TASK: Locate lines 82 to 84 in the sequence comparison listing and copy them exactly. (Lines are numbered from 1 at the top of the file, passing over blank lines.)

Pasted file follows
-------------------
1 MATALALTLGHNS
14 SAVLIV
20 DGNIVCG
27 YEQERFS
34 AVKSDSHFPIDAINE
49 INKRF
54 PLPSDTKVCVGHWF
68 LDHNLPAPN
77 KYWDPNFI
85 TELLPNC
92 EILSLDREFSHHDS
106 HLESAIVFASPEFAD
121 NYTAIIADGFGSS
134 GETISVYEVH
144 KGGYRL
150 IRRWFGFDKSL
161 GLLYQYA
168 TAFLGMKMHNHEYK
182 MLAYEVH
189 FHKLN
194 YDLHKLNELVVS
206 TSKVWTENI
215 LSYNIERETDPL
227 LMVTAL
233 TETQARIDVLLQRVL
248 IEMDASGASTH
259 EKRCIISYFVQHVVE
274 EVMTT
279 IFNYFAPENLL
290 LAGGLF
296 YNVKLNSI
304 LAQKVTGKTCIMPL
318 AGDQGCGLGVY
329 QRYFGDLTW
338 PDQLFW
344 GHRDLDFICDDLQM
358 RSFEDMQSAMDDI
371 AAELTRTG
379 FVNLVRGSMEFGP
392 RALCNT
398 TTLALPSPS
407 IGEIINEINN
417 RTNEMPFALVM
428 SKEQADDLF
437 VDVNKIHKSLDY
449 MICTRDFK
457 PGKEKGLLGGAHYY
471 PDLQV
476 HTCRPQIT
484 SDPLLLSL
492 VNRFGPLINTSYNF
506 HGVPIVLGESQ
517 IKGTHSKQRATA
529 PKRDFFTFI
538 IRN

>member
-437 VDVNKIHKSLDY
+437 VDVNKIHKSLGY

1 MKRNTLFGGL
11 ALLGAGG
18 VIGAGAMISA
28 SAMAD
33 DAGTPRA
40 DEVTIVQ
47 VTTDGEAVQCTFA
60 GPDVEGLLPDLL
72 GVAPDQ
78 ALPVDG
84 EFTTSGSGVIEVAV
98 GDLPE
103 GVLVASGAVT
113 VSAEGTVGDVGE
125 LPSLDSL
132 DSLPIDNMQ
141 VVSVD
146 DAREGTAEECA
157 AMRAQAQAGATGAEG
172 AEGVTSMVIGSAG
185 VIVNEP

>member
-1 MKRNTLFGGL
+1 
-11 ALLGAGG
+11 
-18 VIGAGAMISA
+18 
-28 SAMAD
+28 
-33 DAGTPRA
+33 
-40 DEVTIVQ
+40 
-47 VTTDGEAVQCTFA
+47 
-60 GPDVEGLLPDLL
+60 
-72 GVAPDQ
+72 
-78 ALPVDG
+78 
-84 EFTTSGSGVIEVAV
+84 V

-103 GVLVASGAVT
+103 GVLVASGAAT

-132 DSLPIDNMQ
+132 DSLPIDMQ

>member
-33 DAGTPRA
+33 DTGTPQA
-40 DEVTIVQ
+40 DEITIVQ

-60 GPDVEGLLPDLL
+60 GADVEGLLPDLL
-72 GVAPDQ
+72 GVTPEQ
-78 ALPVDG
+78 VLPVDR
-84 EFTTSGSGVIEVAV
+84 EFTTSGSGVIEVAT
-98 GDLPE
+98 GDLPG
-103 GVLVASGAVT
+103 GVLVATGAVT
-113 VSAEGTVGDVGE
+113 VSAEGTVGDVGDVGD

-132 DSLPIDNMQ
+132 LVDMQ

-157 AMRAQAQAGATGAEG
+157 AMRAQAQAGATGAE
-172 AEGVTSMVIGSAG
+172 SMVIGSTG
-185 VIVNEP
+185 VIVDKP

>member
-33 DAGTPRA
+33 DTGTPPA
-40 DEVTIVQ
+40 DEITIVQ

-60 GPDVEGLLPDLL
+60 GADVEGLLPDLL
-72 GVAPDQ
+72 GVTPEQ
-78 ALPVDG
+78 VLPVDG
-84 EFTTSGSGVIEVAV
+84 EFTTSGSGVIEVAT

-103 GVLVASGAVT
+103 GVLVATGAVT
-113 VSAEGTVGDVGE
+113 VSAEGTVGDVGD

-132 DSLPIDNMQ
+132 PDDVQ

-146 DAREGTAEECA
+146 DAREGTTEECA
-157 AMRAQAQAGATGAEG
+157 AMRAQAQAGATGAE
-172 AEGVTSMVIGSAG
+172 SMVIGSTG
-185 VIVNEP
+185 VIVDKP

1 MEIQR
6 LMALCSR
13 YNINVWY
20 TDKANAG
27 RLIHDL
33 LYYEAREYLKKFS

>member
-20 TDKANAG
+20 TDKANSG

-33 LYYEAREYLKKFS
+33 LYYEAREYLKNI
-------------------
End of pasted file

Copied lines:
+1 
-11 ALLGAGG
+11 